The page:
US Housing Construction Reaches 19-month High

Posted December 20th, 2011 at 10:55 am (UTC-5)
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The U.S. government says that housing construction advanced in November to a 19-month high, but the number of homes being built was still sharply lower than what economists consider a healthy pace.

The Commerce Department said Tuesday that housing starts increased more than 9 percent from October to an annual rate of 685,000 units. That pace is well above the record-low total of 554,000 in 2009 during the worst portion of the U.S. recession, but significantly lower than what housing experts consider to a favorable annual rate of more than one million new units.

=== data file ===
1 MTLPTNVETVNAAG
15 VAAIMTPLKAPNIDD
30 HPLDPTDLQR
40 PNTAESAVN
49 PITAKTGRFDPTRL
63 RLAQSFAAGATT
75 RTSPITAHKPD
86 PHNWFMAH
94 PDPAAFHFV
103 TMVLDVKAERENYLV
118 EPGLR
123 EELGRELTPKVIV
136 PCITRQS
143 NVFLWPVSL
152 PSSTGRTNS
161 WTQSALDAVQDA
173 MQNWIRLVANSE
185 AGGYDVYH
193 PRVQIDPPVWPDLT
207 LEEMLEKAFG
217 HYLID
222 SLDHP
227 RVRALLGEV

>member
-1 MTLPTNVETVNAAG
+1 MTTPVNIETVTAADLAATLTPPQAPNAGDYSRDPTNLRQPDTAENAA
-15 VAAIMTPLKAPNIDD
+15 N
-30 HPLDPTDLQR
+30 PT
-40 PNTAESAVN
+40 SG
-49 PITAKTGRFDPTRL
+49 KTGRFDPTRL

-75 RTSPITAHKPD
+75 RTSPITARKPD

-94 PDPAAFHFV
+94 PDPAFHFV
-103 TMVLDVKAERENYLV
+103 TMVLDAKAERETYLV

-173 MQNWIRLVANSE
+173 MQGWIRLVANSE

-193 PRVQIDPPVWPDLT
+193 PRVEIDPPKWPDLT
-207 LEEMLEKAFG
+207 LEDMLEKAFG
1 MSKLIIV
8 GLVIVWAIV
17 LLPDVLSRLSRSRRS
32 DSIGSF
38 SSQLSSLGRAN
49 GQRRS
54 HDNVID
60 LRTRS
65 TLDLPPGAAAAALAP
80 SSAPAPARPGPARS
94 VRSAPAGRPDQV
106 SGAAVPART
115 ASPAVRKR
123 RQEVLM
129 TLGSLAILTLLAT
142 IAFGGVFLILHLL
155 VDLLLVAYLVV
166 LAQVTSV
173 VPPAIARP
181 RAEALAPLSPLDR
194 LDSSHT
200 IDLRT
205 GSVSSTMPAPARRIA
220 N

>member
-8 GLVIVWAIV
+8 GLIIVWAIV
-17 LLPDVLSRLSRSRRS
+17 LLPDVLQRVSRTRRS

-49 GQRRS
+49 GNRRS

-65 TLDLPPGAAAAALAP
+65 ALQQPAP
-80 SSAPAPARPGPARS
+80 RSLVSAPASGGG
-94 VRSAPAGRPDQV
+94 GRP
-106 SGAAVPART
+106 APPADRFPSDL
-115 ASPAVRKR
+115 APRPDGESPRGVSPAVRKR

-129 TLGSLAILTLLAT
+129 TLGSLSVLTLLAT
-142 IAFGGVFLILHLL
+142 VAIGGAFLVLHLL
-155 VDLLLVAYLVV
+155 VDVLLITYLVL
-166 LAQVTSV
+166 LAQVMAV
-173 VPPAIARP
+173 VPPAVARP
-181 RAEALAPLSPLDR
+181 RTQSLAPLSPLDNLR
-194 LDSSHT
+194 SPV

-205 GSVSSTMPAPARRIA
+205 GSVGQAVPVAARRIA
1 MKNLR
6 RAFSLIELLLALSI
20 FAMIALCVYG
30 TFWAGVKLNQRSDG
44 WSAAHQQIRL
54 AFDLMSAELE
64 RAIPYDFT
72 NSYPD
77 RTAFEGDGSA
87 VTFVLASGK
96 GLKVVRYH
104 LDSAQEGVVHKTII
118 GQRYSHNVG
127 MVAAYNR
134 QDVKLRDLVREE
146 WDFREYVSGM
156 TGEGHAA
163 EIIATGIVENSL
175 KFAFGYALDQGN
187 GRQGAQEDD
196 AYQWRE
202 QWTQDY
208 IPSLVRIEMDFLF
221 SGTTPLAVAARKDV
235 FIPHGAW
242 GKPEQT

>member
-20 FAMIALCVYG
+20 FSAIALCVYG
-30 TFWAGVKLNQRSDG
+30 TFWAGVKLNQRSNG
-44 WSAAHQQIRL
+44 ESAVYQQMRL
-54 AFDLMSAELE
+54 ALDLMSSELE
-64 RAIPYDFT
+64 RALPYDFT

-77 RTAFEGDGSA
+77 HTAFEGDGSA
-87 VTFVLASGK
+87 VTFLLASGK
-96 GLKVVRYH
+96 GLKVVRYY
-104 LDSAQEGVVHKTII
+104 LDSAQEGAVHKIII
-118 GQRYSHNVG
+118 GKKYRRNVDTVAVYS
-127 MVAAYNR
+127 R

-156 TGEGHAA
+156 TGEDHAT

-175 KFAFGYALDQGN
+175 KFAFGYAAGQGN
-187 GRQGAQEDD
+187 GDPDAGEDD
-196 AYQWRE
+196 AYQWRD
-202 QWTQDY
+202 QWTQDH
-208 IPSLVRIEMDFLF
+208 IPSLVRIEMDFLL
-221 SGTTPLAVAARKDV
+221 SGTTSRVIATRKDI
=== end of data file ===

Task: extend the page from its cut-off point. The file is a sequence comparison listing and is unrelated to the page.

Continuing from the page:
The housing industry in the United States has been one of the weakest links in the country's sluggish economy. Millions of homeowners, often workers who have lost their jobs, have been forced out of their houses in foreclosures by banks when they were unable to make their monthly loan payments.

New housing in the U.S. accounts for about a fifth of houses sold, with previously owned homes accounting for the bulk of sales. But the new housing has a disproportionate effect on the economy, with construction of each home creating the equivalent of about three jobs for a year and generating $90,000 in taxes.